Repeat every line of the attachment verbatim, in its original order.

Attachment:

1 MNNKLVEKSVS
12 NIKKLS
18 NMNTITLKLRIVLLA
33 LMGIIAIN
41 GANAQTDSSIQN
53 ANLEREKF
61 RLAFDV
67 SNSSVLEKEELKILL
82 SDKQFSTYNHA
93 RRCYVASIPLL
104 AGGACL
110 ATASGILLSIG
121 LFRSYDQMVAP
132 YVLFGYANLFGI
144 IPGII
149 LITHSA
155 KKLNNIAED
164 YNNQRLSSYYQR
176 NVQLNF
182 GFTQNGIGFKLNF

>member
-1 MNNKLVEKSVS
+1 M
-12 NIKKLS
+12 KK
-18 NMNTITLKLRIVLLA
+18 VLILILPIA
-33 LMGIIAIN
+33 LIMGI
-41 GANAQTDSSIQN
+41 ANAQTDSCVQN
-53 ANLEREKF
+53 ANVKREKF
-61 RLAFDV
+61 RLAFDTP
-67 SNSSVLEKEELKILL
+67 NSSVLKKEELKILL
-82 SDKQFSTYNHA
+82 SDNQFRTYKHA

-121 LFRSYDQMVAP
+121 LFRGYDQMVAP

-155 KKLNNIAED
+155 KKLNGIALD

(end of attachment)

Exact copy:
1 MNNKLVEKSVS
12 NIKKLS
18 NMNTITLKLRIVLLA
33 LMGIIAIN
41 GANAQTDSSIQN
53 ANLEREKF
61 RLAFDV
67 SNSSVLEKEELKILL
82 SDKQFSTYNHA
93 RRCYVASIPLL
104 AGGACL
110 ATASGILLSIG
121 LFRSYDQMVAP
132 YVLFGYANLFGI
144 IPGII
149 LITHSA
155 KKLNNIAED
164 YNNQRLSSYYQR
176 NVQLNF
182 GFTQNGIGFKLNF

>member
-1 MNNKLVEKSVS
+1 M
-12 NIKKLS
+12 KK
-18 NMNTITLKLRIVLLA
+18 VLILILPIA
-33 LMGIIAIN
+33 LIMGI
-41 GANAQTDSSIQN
+41 ANAQTDSCVQN
-53 ANLEREKF
+53 ANVKREKF
-61 RLAFDV
+61 RLAFDTP
-67 SNSSVLEKEELKILL
+67 NSSVLKKEELKILL
-82 SDKQFSTYNHA
+82 SDNQFRTYKHA

-121 LFRSYDQMVAP
+121 LFRGYDQMVAP

-155 KKLNNIAED
+155 KKLNGIALD